Additional administrative functions are enabled to be performed by a user as part of the content selection service. For example, the user may cancel (530) the service at any time. For example, in one embodiment, the user may send an e-mail message to a special e-mail account of the content selection service, such as one that may be used to subscribe to the service, in one embodiment. Accordingly, to indicate that the user desires to cancel use of the service, the user may designate in a header of the message a particular keyword or parameter, such as “UNSUBSCRIBE,” that is automatically recognized by the content selection service as a request for cancellation. Likewise, in some embodiments, a user may also access a web site affiliated with the content selection service and make a request online to cancel his or her participation in the content selection service. Further, as part of the content selection service, a user may be prompted to affirm (540) participation in the service. For example, in one embodiment, the content selection service may periodically send an e-mail message to a user of the service asking the user to reply to the message in order to show that the user is still interested in participating in the service. In other embodiments, such messages may be sent to users after a designated period of inactivity by the user, as detected by the content selection service (e.g., by detecting that a user has not read any notification messages in a set period of time). In this way, the content selection service can manage delivery of content to users who evince an interest in receiving the content.

In one embodiment, actions performed by a process of an embodiment of the content selection service are shown in FIG. 6. Here, the content selection service is, but not limited to, a centralized e-mail service that has an associated e-mail user account and e-mail inbox. When an e-mail message is received (610), the e-mail subscription service invokes a content selection module 190 which automatically indexes/categorizes (620) the incoming message content and stores the message in an indexed content store (such as within a storage area of database 170). After a new e-mail message has been received and indexed, the content selection module 190 then matches (630) the new content to existing user subscriptions. To do so, the content selection module retrieves all current subscription information from a subscription or profiles database (e.g., database 170) which stores all selection criteria for subscribed users, as maintained in user profiles. In some embodiments, this content selection process executes immediately on receipt/indexing of new messages. Alternatively, the process may be scheduled to run on periodic basis (or pre-set schedule).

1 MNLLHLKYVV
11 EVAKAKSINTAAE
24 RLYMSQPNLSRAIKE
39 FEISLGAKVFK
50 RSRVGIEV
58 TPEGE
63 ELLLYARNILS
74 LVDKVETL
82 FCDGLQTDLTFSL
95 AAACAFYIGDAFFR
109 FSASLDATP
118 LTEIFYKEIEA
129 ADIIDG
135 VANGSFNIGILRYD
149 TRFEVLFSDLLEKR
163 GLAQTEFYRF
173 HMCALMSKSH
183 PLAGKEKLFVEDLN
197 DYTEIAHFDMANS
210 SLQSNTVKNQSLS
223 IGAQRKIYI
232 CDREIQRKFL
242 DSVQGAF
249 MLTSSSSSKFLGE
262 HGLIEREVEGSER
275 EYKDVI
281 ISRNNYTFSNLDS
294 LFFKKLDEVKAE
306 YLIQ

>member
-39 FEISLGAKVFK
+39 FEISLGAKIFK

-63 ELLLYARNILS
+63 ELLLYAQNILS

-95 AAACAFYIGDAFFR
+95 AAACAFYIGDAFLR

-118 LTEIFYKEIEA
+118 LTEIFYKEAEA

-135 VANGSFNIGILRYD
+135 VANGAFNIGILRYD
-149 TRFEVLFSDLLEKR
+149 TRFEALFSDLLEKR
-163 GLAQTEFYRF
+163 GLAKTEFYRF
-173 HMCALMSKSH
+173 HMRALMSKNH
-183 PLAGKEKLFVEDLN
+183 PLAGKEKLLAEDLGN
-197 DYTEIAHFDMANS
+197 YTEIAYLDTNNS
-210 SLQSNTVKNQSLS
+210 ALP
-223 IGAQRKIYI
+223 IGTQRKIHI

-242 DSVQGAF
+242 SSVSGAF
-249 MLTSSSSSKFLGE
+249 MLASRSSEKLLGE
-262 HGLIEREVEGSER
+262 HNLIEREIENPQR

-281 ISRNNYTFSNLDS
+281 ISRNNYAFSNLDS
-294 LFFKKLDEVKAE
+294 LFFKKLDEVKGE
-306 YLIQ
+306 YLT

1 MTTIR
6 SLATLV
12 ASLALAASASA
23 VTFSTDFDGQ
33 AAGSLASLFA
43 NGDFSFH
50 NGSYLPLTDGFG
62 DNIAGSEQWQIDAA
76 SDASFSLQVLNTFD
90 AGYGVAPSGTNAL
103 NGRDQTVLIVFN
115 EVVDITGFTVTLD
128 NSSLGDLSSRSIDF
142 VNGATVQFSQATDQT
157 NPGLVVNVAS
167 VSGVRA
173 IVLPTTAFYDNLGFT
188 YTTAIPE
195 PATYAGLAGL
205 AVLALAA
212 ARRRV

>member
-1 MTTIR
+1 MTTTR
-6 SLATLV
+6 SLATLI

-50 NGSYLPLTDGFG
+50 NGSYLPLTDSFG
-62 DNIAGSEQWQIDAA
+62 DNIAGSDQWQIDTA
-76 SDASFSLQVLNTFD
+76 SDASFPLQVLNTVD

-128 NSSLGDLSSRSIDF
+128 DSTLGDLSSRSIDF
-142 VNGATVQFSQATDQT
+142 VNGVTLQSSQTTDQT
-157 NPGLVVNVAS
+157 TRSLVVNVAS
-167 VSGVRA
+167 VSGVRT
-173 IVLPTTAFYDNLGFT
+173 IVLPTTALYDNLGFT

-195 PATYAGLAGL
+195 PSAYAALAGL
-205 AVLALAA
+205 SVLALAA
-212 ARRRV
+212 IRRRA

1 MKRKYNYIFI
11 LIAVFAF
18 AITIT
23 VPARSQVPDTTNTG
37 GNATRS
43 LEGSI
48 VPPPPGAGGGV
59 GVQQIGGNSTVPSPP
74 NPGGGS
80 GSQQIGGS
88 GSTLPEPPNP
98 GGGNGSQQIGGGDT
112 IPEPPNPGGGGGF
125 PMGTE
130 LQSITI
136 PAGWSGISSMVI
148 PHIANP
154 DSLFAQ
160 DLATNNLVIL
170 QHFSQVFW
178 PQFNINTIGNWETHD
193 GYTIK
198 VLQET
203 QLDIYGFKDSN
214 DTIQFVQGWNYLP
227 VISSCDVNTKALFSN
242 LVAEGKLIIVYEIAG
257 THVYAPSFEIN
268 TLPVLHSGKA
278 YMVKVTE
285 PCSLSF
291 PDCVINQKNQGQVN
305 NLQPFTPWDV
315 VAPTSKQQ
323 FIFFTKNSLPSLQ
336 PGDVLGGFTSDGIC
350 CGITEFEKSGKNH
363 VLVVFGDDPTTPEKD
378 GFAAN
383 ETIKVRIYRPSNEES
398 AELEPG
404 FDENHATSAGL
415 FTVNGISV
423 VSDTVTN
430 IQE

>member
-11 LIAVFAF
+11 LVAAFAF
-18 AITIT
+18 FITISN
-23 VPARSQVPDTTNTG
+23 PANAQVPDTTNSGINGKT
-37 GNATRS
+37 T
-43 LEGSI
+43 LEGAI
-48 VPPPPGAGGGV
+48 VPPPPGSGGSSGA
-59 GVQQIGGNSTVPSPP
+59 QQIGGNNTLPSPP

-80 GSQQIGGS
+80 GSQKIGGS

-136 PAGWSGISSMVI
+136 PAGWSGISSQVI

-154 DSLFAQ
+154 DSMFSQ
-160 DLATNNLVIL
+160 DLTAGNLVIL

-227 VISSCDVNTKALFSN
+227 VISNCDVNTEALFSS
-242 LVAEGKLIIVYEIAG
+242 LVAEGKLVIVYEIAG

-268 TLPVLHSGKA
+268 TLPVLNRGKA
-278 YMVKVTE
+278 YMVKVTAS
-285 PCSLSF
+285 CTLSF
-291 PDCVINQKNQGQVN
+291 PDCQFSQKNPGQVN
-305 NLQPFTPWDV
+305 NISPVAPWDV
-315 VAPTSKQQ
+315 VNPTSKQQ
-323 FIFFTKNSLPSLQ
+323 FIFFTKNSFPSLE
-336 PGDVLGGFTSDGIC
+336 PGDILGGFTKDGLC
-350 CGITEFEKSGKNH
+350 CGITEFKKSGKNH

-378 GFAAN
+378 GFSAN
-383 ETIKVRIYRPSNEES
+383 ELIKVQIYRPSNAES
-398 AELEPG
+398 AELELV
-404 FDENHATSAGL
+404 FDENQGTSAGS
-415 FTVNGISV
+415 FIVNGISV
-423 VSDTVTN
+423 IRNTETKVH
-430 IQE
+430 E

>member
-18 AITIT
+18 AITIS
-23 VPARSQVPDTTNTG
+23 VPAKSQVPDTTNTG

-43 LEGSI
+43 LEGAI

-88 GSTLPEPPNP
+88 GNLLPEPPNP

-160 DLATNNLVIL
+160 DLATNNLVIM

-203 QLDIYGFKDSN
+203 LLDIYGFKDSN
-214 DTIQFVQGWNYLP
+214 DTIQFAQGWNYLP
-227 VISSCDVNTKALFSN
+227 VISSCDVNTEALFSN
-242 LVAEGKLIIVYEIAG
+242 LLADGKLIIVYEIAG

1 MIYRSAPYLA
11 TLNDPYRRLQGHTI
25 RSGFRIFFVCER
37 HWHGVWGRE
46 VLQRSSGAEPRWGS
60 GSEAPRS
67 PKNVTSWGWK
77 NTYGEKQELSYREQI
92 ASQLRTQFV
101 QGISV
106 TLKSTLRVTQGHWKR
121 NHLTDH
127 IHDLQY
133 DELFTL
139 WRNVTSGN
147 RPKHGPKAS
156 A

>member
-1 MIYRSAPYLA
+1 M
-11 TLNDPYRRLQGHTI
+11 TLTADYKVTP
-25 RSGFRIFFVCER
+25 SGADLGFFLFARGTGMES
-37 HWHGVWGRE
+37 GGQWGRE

When a subscription matches the new e-mail message, an e-mail notification message is sent (640) by an e-mail distribution module (e.g., distribution module 220) to notify the subscriber of a new content matching with the user's subscription has been received. The new content is then made available (650) to the user/subscriber. For example, in some embodiments, the original information sharing message could either be attached to the e-mail notice, or be made available via hyperlink to an e-mail store. As an additional function, the e-mail distribution module may also periodically send (660) validation request messages to users to validate existing subscriptions to the content selection service.

As explained previously, more than one approach may be used to specify categories of content that are of interest to a user of the content selection service. Accordingly, FIG. 7 shows one embodiment of a web interface for specifying one or more categories. The figure displays a representation of a Web browser 710 displaying a Web page 720 affiliated with the content selection service. Via the interface controls on the Web page 720, a user may specify a category of content. For example, a user has the option of specifying keywords associated with the category in the input boxes 730 shown in the top portion of the Web page. As a result, the content selection service may detect any new messages that contains one or more of the terms inputted by the user and make those messages available to the user. Alternatively, in some embodiments, the content selection service may map the inputted keywords to predefined categories that are then associated with the user.

Also, the user has the option of selecting a predefined category from a dropdown box 740 shown in the bottom portion of the Web page 710. After the user has specified a category, the user may then proceed to specify additional categories by selecting the SELECT ANOTHER CATEGORY button 750. Alternatively, if the user is finished selecting categories, then the user may select the END SELECTION PROCESS button 760. Note that the approach described in FIG. 7 is one of many different approaches that may be used to select one or more categories and the disclosure is not limited to the approach shown in FIG. 7.